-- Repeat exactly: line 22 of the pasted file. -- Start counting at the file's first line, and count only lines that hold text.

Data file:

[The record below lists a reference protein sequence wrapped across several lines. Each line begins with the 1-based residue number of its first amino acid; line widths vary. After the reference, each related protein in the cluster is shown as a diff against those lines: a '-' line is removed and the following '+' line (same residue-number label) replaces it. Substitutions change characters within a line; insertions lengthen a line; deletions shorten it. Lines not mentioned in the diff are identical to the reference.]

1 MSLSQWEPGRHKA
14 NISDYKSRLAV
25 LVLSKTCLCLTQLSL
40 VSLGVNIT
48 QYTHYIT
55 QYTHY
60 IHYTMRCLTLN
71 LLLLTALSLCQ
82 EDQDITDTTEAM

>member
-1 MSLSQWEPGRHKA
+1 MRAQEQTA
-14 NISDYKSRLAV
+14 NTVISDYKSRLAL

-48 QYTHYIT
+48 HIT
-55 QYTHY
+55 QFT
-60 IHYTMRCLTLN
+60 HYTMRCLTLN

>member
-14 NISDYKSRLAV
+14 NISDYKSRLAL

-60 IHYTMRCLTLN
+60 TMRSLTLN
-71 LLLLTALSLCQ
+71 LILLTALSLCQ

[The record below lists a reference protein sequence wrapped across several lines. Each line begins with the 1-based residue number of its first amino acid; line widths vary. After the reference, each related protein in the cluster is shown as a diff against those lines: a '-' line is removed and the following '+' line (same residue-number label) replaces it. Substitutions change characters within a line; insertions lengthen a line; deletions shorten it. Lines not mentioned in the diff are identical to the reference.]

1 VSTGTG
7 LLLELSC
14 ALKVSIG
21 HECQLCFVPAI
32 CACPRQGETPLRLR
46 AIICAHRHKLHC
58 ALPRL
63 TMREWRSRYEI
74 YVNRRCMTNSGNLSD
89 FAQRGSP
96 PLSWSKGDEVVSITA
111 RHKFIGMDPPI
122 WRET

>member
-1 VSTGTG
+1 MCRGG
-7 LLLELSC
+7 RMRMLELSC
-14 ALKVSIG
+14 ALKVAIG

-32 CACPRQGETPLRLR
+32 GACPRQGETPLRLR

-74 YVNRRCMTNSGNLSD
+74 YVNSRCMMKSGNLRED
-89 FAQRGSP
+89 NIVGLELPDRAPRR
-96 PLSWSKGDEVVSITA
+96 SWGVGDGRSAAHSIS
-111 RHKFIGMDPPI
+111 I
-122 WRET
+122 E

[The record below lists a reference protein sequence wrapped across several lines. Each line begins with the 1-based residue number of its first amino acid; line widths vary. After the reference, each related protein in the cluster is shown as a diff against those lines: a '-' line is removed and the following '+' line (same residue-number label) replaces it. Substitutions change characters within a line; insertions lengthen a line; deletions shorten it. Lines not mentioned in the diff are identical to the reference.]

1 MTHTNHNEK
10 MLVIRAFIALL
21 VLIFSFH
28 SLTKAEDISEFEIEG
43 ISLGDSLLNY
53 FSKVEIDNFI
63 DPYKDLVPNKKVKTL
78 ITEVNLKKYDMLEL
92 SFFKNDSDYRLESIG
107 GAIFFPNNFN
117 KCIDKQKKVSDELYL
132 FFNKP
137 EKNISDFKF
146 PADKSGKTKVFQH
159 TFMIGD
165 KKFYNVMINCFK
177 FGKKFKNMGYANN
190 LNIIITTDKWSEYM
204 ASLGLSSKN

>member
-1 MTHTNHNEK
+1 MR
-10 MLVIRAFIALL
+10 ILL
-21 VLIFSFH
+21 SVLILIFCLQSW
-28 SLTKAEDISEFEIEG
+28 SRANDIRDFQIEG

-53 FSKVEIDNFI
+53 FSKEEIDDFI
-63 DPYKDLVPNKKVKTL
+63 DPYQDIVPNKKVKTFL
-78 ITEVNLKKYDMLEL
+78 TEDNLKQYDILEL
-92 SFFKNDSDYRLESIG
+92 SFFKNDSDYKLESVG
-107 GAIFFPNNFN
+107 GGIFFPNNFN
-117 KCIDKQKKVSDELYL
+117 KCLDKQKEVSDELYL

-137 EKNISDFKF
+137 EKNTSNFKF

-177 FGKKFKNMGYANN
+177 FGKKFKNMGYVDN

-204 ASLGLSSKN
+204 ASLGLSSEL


>member